A friend who spent his adolescence in a city near the Pyrenees told me that there, sex was not a sin, but a miracle. In St. Petersburg the sun is a miracle and a curse: so elusive during the gray months of the ‘Slavic monsoon’, now it appears like a bloody tattoo in the sky, perennial during the white nights that keep the picky eater to sleep.
The ‘hipsterism’ of old Petrograd is taking over these days in Sevkabel Port, which gives its name to a project aimed at renovating old facilities and historic buildings to turn them into “a modern multifunctional creative space on the seafront.” And that’s what happens in this little concrete miracle on Vasilevskiy Island.
The pending issue is not to leave behind the cats that populated that industrial landscape: the former employees have asked the residents of the old imperial capital to adopt one, because in those demolition workshops there are no workers left to feed the cat heirs of Leningrad.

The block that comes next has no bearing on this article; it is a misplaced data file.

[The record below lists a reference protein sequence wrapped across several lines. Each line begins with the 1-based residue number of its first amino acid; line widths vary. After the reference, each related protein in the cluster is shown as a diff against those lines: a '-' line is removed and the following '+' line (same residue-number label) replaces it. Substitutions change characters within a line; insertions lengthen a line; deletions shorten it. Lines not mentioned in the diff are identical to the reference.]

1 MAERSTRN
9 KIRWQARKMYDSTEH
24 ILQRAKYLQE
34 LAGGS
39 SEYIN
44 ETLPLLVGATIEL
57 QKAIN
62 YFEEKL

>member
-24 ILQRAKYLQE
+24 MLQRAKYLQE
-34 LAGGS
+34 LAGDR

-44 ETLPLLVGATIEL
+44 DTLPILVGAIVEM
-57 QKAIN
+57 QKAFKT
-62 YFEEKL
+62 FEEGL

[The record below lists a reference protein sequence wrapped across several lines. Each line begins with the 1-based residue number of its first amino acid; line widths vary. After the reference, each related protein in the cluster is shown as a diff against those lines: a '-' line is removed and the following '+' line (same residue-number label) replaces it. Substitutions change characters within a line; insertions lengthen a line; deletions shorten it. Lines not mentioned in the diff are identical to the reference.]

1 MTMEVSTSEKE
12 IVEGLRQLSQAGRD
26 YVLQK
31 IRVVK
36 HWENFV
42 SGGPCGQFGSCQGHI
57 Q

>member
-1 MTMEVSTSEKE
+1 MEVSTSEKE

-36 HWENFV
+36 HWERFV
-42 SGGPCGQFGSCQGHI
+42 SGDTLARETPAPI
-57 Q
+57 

On the other side of the Neva, in the Hermitage Museum, other felines already glossed in this column have keepers and even a press secretary. The cat nobility overshadows these ‘cats’ of industrial reconversion, who have neither a union nor a Ken Loach to make a film about them. They walk skinny in the rust unaware of the ‘cool’ era that opens before the Gulf of Finland.
The Sevkabel factory is the investor in this ‘terrace’ and skating paradise: it was the first cable factory in Russia in 1879. Now, with so many planes moored on the ground, the Russians have invented a concrete beach there. Squinting at the shore, if you get drunk enough, in the distance you can almost see the boulevard de la Croisette in Cannes.